Two or three times a day we'll make a longer 20 minute stop for the train to resupply with coal and water. The water is piped into onboard tanks, while the coal is shovelled in through the carriage doors from a platform-based dumptruck by women in overalls. This gives us the opportunity to stretch our legs and check out the wares of the local women who've come laden with big shoppers to sell bread, homemade pastries and crepes, dried fish, and beer at prices slightly less than the on-board bar. Larger stations will have more permanent kiosks selling basic groceries, fresh vegetables, cigarettes, barbie dolls, soft toys and other such travel essentials.
At the end of every carriage is a coal-fired boiler, which provides the heating and hot water for the taps and showers. It also heats the invaluable Samovar, a handy source of boiling water for everyone. Pot noodles and cuppa soups are staples around here, and wouldn't be possible without this steaming, sputtering and dribbling bit of soviet iron-ware.
The restaurant car on this particular train is a truly dowdy affair. I haven't yet seen anyone eating there, though there is evidence of food being made. Through the hatch to the kitchen area one can see a meat cleaver on a dirty chopping board and several dozen egg trays, some of which are empty. This operation is run by a very fat, determinedly unsmiling stubble-headed Cossack and his two friendlier female assistants, one or both of whom could have made the mistake of marrying into this tawdry business.
Clientele consists of the same half dozen faces every time we've been there. Peter the Dubliner as far as we can tell is the most reliable drinker on the train, alternating vodka and beer from breakfast through to closing time. We're not sure if he has his own berth, he certainly seems to spend every possible hour in the bar, he'll be there now. Others there are drinking to stay miserable, or just drinking to stay drunk. One has passed out on the table while his mates chew the cud. A sozzled middleaged English traveller is pointing his camera in the face of the fat proprietor in the vain attempt to elicit anything approaching a smile from him. This camera wielding amateur drinker is studiously ignored. Another vodka-breathed old letch called Leon makes repeated and blatant overtures to Anna and Sophie in Russian whilst us husbands sit right next to them. He's stuck in an alcohol induced amnesia loop, eliciting similar rebuttals to the same offers of a ride in his helicopter. He does really love his wife though and repeatedly shows us her photo on his phone to prove it. He offers a consiliatory hand to shake, and sends one of our drinks tumbling. The tablecloth sodden with vodka orange is ignored by the three staff for as long as possible before the fat proprietor can resist our gesticulations for a cloth no more. He takes the tablecloth and with it sends another of our drinks flying; nothing is proffered by way of replacement. One more quick round of full-priced drinks and it's lights off and bar closed. An hour earlier than last night and the night before.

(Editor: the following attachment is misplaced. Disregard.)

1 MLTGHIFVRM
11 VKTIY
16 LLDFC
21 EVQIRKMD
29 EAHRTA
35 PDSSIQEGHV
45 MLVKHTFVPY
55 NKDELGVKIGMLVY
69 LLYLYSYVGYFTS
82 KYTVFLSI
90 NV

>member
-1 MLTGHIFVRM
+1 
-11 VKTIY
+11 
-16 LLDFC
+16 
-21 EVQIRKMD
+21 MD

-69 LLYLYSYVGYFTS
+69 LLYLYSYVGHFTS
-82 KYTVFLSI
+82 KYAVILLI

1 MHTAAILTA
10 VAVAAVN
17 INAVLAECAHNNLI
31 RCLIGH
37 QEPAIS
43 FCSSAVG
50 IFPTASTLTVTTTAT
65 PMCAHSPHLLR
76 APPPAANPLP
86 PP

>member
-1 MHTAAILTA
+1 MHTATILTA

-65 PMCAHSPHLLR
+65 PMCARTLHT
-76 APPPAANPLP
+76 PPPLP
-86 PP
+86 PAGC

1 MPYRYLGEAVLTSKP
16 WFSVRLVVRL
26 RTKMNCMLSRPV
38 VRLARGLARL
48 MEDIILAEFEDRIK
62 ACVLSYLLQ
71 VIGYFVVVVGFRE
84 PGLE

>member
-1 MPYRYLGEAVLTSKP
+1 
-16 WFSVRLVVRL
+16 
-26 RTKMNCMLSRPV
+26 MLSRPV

Time slips away on this journey. Literally. Roughly once a day we cross through another time zone and the clocks skip forward an hour. Except they don't because the timetables in Russia remain on Moscow time. So though my watch says it's 12.30 Moscow time, which correlates with the printed timetable posted on the carriage wall, it's actually 16.30 outside in this part of eastern Siberia. This makes getting out of bed at a reasonable time in the morning increasingly difficult, though at the other end of the day, the bar seems to reach its 23.00 closing time an hour earlier each visit. By the time we cross into Mongolia, 5900km from Moscow, we'll have lost 6 of these phantom hours into the drizzly grey steppe-lag.